I want to understand how HW IRQ does work on a physical layer. I ask my question considering a specific example. As known after a packet coming to a network adapter a hardware interrupt is signalling. Wiki says that

an interrupt is a signal to the processor emitted by hardware or software indicating an event that needs immediate attention.

I know that OS will be invoke a corresponding interrupt handler when the interrupt's type will be detected. But I don't understand how does CPU detect and distinguish incoming interrupts. Now I ask my questions:

First, why CPU does know that the interrupt is coming from network adapter, but not from other devices?

Second, Where does interrupt handlers registered in CPU? Is there exist a specific CPU's area which contains handler's addresses registered by OS?

  • \$\begingroup\$ Because either there is an interrupt dedicated to that device, the device notifies the CPU that it is the device invoking the interrupt, or the devices are polled to determine which one invoked the interrupt. In memory. \$\endgroup\$ Commented Dec 29, 2013 at 4:32
  • \$\begingroup\$ @IgnacioVazquez-Abrams Thanks for your answer! Can you get an example of the case when the device notifies the CPU that it is the device invoking the interrupt. I'm interested who this notifies is occuring in more detail. \$\endgroup\$ Commented Dec 29, 2013 at 5:27
  • \$\begingroup\$ It's all explained in gory detail in the datasheet for the CPU. \$\endgroup\$ Commented Dec 29, 2013 at 5:28

2 Answers 2


The details depend entirely on the CPU, so you're best to pick your favorite CPU and study it in detail. For more general knowledge, there are books on computer architectures, like those by William Stallings.

In one of the simplest, traditional designs, the CPU simply does not "know" at all which device interrupted it. The CPU has a single interrupt line. If there are multiple devices, they are all tied to that single line: for instance, with a big OR gate. When the CPU handles the interrupt, the top level of the interrupt handling routine has to interrogate all of the devices by peeking at their respective status registers, to determine which one, or which ones, require service. When they are properly dealt with, they de-assert the interrupt signal. Blocking specific interrupts can be implemented by making the external circuit sophisticated so that it can be programmed to selectively ignore some of its inputs.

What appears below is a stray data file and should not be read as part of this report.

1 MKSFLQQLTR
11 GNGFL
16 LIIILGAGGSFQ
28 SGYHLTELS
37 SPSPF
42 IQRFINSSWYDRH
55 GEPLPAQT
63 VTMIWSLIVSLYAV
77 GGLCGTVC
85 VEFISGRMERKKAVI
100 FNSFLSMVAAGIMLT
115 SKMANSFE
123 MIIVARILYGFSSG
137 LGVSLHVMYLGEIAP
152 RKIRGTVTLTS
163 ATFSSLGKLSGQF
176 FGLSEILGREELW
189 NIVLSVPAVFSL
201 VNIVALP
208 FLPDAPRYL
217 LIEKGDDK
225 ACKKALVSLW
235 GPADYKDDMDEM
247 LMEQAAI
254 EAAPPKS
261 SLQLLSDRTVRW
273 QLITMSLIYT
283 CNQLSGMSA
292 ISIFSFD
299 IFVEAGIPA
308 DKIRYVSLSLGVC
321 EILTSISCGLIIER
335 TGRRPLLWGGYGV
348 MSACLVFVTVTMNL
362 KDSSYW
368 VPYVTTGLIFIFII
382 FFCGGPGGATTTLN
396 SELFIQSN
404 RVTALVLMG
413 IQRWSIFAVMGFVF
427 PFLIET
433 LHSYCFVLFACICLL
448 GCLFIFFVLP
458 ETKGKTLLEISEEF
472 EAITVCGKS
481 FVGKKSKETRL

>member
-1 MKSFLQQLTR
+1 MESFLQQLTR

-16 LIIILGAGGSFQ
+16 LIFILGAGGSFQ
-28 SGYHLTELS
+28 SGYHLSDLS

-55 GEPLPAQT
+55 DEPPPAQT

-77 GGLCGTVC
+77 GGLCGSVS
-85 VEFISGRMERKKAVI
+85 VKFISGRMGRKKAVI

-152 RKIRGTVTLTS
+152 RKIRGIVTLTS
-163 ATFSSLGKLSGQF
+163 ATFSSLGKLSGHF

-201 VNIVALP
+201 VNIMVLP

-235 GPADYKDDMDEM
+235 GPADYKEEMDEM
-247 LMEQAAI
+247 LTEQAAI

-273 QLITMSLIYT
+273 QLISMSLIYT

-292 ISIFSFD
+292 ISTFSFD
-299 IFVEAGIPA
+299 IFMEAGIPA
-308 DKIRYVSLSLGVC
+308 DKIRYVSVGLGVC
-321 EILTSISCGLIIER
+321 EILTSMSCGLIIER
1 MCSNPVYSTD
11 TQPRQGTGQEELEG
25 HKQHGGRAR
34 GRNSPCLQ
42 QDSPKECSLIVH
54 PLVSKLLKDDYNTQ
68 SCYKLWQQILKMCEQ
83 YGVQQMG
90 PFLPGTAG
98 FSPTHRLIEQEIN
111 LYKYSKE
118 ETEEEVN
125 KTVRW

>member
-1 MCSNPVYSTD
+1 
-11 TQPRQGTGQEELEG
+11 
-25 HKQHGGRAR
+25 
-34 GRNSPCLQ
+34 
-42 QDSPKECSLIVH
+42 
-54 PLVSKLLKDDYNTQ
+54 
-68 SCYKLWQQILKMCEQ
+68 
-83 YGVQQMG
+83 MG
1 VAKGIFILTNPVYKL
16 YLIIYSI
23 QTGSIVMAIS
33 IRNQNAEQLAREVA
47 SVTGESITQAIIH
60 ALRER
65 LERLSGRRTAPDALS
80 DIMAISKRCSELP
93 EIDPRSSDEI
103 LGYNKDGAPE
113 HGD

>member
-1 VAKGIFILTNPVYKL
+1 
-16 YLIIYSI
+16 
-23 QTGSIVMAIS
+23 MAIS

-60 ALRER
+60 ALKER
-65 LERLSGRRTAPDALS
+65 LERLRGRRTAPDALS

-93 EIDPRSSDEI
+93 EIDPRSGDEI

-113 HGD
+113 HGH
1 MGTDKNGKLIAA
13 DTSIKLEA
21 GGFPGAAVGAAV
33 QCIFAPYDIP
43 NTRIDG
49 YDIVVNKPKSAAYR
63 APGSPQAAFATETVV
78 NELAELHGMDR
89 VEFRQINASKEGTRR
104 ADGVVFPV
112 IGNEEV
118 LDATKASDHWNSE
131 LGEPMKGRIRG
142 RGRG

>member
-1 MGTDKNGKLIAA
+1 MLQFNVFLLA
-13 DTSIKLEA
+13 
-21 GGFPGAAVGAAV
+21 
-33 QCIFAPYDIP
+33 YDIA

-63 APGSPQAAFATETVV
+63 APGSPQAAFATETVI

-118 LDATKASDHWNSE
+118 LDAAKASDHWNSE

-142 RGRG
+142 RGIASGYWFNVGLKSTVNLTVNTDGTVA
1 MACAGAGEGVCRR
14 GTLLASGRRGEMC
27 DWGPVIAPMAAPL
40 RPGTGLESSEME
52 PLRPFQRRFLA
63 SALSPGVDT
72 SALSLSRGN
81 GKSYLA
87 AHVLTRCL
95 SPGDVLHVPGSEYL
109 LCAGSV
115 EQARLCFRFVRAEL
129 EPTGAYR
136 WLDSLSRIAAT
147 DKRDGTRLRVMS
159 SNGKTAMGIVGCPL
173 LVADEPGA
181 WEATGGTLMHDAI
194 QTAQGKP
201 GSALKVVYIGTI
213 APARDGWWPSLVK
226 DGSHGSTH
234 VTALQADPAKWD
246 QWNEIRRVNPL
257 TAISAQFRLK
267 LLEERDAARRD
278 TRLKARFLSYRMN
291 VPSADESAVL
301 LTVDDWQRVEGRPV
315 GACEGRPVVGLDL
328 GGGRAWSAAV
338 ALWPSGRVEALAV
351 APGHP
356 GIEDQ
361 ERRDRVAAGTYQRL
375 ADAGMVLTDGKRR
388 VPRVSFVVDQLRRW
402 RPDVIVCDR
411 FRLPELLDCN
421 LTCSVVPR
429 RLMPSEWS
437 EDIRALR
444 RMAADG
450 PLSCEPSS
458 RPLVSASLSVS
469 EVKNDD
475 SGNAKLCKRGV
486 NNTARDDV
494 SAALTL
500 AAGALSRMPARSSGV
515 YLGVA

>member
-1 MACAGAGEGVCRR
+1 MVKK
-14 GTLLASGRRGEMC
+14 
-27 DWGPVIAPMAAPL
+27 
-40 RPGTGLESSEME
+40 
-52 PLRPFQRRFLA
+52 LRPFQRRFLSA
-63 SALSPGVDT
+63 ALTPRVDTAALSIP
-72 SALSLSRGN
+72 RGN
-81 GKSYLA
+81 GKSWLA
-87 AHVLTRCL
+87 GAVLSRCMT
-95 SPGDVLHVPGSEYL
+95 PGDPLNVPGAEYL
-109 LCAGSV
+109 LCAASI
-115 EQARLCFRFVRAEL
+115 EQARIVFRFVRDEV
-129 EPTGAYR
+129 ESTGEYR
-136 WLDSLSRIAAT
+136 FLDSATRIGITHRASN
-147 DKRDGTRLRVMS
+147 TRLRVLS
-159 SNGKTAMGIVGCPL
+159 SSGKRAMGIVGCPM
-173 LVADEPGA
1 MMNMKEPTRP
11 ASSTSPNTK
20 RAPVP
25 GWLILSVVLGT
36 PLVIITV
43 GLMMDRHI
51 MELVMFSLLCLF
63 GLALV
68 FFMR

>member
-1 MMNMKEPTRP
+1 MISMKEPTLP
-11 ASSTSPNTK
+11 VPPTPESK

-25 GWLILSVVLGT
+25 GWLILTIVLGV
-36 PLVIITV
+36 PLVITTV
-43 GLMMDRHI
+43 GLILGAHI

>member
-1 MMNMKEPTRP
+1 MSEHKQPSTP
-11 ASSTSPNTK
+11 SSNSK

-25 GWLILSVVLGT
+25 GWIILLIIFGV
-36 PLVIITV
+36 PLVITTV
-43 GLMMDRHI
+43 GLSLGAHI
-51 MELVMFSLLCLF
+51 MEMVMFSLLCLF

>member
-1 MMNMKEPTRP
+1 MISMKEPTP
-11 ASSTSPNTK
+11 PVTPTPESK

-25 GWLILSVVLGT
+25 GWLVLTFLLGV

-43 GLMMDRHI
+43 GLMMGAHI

This design can be improved upon in a myriad ways. For instance, there can be protocols whereby an interrupting device has to invoke a special bus cycle, and place its ID (8 bits or whatever) on the data bus, such that the CPU picks it up. The ID can then be used to index into an interrupt vector to dispatch an appropriate interrupt.

A processor doesn't even have to have interrupt pins; in one possible design, an interrupt is simulated when a device makes a write to some special memory location. Effectively, the address and data pins of the CPU serve as the interrupt inputs. See Message Signaled Interrupts.


In the original 8080, interrupts worked by having a pin which requested an interrupt along with an internal latch in the CPU to indicate whether interrupts were enabled. At some point during the execution of each instruction, the CPU would latch the "and" of (pin_asserted and interrupt_enabled). During the first cycle of the following instruction, the logic which drove the memory-access wires to perform a code fetch would cause them to be driven slightly differently when an interrupt was detected, and the "interrupt-enable" latch would turn itself off when that interrupt cycle was generated. External hardware would then typically notice the special pattern on the memory-access wires, and rather than outputting the contents of a memory address, would instead typically output a bit pattern corresponding to one of eight "RST" instructions [RST00 through RST38]. An RST38 instruction was equivalent to "JSR 0038h" (other RST instructions used addresses at multiples of eight from 0000h to 0030h), so the interrupt could cause execution to transfer to a particular address while recording the old location of the program counter. I'm not sure what the processor would have done if some other opcode had been put on the bus instead, esp. if it was the first byte of a multi-byte instruction]

Later processors generally operate on something of a similar principle, except that rather than relying upon an external device to generate an instruction they do so internally; since there will be a latch that says that the "instruction" is being serviced because of an interrupt, the behavior of that instruction need not match that of any which could be executed "normally". For example, while I don't know the internal details the circuitry for the Z80, its behavior when using vectored interrupts is a bit like a weird version of the CALL instruction: save the program counter to the stack, fetch a byte with a special pattern of special control pins asserted, load that byte into the LSB of the program counter and copy the I register to the MSB, and pretend that one has just fetched a JP (jump) opcode.


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